7 Advanced Health Condition Monitoring of Wind Turbines
speed / rev/min
normal
abnormal
normal
209
abnormal
normal
25 20
torque /Nm
15 350 300 250 200
power /W
150 600 400 200
0
100
200
300
400 500 time /s
600
700
800
(a) normal
abnormal
abnormal
normal
normal
35
f c /Hz
30 25
20 400
A
300 200 100
0
100
200
300
400 500 time /s
600
700
800
(b) Fig. 7.11 Detection of the stator winding fault in the permanent magnet generator (a) Time waveforms of the signals (b) Energy A of the power signal extracted at the characteristic frequency fc
210
W. Yang et al.
7.6.2 Detection of the Mechanical Unbalance Fault in the Permanent Magnet Generator As shown in Fig. 7.8, the mechanical unbalance fault is emulated on the permanent magnet generator by attaching an unbalance mass to the generator rotor. When the generator is running at variable speeds, the rotational speed, shaft torque, and total power signals are collected. The signals obtained before and after the unbalance mass are applied, and the corresponding energy tracking results are shown in Fig. 7.12. From Fig. 7.12a, it is interestingly found that in the presence of the mechanical unbalance fault, the energy of the torque signal measured from the generator shaft fluctuates in a very large range. However, the time waveform of the total power signal seems to not give any indication to the fault. This is because the rotor and stator of the generator are both supported by steel spokes (Spooner et al. 2005). Accordingly, the WETT is applied to extract the energy of the total power signal at the shaft rotating frequency. The energy tracking results are shown in Fig. 7.12b. As shown in Fig. 7.12b, the energy of the total power signal at shaft rotational speed slightly increases in the presence of the mechanical unbalance fault. Further investigation is necessary to amplify the frequency signatures with the unbalance masses in the permanent magnet generator.
7.6.3 Detection of the Electrical Asymmetry in the Rotor of the Induction Generator As shown in Fig. 7.9, the electrical asymmetry is emulated on the induction generator by changing the phase resistances of the resistive load bank that is externally connected to the rotor of the induction generator. When the induction generator rotates at constant speed and the phase resistance of the resistive load bank changes periodically, the shaft rotational speed, shaft torque, and threephase total power signals are collected. The collected signals and the corresponding energy tracking results are shown in Fig. 7.13. From Fig. 7.13, it is clearly seen that both shaft torque and generator total power signals respond as soon as the fault occurs in the generator at the constant speed. In contrast to the shaft torque, the threephase total power signal is relatively more sensitive to the electrical asymmetry fault. As shown in Fig. 7.13b, the extracted energy curve at the faultrelated characteristic frequency based on the power signal almost concurrently indicates the occurrence of the mechanical unbalance fault. In order to further demonstrate the capability of the WETT for WT CM, the shaft rotational speed, shaft torque, and threephase total power signals are also collected when the generator rotates at variable speeds. The signals collected before and after the electrical asymmetry as well as the WETT results are shown in Fig. 7.14.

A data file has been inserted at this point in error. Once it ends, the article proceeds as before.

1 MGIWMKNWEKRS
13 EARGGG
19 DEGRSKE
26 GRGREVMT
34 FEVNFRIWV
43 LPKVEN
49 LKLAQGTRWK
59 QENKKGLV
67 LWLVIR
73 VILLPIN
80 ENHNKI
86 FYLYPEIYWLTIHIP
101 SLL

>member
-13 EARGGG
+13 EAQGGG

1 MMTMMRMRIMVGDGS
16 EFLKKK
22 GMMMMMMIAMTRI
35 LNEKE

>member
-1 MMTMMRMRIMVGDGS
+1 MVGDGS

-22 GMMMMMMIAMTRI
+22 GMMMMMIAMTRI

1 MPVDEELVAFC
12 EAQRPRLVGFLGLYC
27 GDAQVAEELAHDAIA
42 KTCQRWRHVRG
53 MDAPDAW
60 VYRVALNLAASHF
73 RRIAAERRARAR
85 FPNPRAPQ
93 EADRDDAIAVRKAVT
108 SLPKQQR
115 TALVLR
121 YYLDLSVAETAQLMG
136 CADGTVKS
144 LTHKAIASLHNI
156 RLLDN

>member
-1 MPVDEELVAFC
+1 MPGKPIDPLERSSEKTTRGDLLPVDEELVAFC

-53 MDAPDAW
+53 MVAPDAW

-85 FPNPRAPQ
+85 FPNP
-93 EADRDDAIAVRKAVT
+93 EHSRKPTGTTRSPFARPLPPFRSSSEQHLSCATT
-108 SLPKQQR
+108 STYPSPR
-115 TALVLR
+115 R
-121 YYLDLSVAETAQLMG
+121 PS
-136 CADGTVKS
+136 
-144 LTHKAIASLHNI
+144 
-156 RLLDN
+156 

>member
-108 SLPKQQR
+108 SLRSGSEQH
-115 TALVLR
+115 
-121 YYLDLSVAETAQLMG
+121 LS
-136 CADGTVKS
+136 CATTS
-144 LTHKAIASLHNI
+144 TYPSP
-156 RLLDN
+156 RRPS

7 Advanced Health Condition Monitoring of Wind Turbines
power /W
torque /Nm
speed / rev/min
without unbalance mass
211
with unbalance mass
28 27 26
25 260 240 220 200 500 450 400 0
20
40
60 time /s
80
100
120
(a) without unbalance mass
with unbalance mass
0.46
f c / Hz
0.45 0.44 0.43 0.42 1900
A
1800 1700 1600 1500
0
20
40
60 time /s
80
100
120
(b) Fig. 7.12 Detection of the mechanical unbalance fault in the permanent magnet generator (a) Time waveforms of the signals (b) Energy A of the power signal extracted at the characteristic frequency fc
212
W. Yang et al. abnormal
normal
abnormal
normal
1760 1740 1720 0
torque /Nm
speed / rev/min
normal
20
power /W
40 0 1000 2000 3000
0
20
40
60
80
100
time /s
(a) normal
abnormal
normal
abnormal
normal
2f s / Hz
17
16.5
16 2.5
x 10
4
2 A
1.5 1 0.5 0
0
20
40
60
80
100
time /s
(b) Fig. 7.13 Detection of the electrical asymmetry fault in the constantspeed induction generator (a) Time waveforms of the signals (b) Energy A of the power signal extracted at the characteristic frequency fc
7 Advanced Health Condition Monitoring of Wind Turbines
normal
normal
abnormal
normal
speed / rev/min
1900 1800 1700 1600
torque /Nm power /W
abnormal
213
0 20 40 0
2000 4000 0
20
40
60
80
100
time /s
(a) normal
abnormal
abnormal
normal
normal
2f s / Hz
25 20 15 10 3
x 10
4
A
2 1 0
0
20
40
60
80
100
time /s
(b) Fig. 7.14 Detection of the electrical asymmetry fault in the variable speed induction generator (a) Time waveforms of the signals (b) Energy A of the power signal extracted at the characteristic frequency fc
214
W. Yang et al.